A database of literary and epigraphic evidence for the drawing of lots in Archaic and Classical Greece
The study of drawing lots in the ancient Greek world relates to the practices of drawing lots, their contexts, and the egalitarian mindset that both enabled and expressed them. Long before lots became a political instrument in the Athenian democracy, Greeks were drawing lots for distribution, selection, determining turns and procedure, initiating social and political mixture, and divination. Greeks participated in lotteries on an equal basis, defining the contours of the community in the process, and emphasizing the values of equality and fairness.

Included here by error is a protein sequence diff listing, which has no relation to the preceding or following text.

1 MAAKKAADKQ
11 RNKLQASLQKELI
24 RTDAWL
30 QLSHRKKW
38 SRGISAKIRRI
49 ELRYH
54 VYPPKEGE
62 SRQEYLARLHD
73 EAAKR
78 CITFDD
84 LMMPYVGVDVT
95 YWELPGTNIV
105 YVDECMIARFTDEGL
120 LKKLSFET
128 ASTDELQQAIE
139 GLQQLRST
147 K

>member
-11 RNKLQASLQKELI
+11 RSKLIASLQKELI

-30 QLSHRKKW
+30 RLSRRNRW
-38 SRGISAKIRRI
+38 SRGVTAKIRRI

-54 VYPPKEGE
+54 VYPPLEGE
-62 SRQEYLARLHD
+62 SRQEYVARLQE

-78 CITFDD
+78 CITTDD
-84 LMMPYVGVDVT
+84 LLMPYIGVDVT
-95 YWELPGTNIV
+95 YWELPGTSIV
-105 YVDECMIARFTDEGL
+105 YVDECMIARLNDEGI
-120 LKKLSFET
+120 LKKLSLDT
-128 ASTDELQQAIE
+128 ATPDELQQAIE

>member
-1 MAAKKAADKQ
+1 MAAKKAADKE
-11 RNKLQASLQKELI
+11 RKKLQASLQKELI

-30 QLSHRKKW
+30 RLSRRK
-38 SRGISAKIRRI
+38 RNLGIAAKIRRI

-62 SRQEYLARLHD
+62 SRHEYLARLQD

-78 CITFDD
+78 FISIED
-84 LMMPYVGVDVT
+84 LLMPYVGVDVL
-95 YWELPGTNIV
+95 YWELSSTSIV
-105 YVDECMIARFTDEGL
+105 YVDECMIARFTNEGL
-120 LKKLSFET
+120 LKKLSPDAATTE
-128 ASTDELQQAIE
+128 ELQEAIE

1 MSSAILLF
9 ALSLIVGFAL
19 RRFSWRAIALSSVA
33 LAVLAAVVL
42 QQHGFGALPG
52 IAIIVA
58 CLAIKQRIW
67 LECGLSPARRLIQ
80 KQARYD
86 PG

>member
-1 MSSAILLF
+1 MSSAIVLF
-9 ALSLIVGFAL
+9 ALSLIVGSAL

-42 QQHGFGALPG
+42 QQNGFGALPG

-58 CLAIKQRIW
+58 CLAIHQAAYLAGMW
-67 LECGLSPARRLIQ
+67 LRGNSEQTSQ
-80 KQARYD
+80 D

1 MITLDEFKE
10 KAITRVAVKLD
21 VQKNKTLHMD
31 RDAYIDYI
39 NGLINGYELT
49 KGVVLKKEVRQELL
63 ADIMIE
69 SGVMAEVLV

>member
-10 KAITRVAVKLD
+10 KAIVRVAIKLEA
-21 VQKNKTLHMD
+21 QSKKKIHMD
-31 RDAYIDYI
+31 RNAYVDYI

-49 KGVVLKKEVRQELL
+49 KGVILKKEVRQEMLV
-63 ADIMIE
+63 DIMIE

The birth of democracy in ancient Greece cannot be fully understood without researching the wide spectrum of drawing lot with their emphasis on individual, equal or equitable “portions,” and the interchangeability (hence equality) of participants. The centuries between Homer and Cleisthenes (roughly 750-500 BCE) have never been studied comprehensively with the question of drawing lots in mind. Drawing lots expressed a horizontal, egalitarian “vector” of society that was often at odds with the elitist one.